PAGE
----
In this short post we will look at capturing packets that are encapsulated with the VXLAN protocol and how to decode them with wireshark for troubleshooting and debugging purposes. This procedure is handy when you want to analyze network traffic on a logical switch or between logical switches.
In order to capture packets on ESXi we will use the pktcap-uw utility. Pktcap-uw is quite a versatile tool, allowing to capture at multiple points on the network stack and even trace packets through the stack. Further details on pktcap-uw can be found in VMware product documentation –here
The limitation with the current version of pktcap-uw is that we need to run 2 sets of commands to capture both egress and ingress. With that said lets get to it.. In this environment I will capture packets on vmnic4 on source and destination ESXi hosts.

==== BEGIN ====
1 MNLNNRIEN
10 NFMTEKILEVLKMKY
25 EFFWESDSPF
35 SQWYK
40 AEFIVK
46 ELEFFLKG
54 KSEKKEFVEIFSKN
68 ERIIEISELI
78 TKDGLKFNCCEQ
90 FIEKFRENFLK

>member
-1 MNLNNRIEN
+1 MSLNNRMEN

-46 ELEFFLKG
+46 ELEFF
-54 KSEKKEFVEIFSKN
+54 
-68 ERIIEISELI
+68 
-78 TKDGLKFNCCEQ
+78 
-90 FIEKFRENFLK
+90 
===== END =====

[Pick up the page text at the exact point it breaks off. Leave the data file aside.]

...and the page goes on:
To capture VXLAN encapsulated packets egressing uplink vmnic4 on the source host
To capture VXLAN encapsulated packets ingressing uplink vmnic4 on the destination host
If you have access to the ESXi host and want to look at the packet capture with the VXLAN headers you can use the tcpdump command like so,
This capture can further be imported into wireshark and the frames decoded. When the capture is first opened wireshark displays only the outer source and destination IP which are VXLAN endpoints. We need to map destination UDP port 8472 to the VXLAN protocol to see the inner frames
To do so, open the capture with Wireshark –> Analyze –> Decode As
Once decoded wireshark will display the inner source and destination IP address and inner protocol.
I hope you find this post helpful, until next time!!
3 thoughts on “Capturing and decoding vxlan encapsulated packets”
Great article Don.
I find this post helpful, Thank you Donovan
But you can also get specific information on the VXLAN like mac, arp, port, mtep and stats like this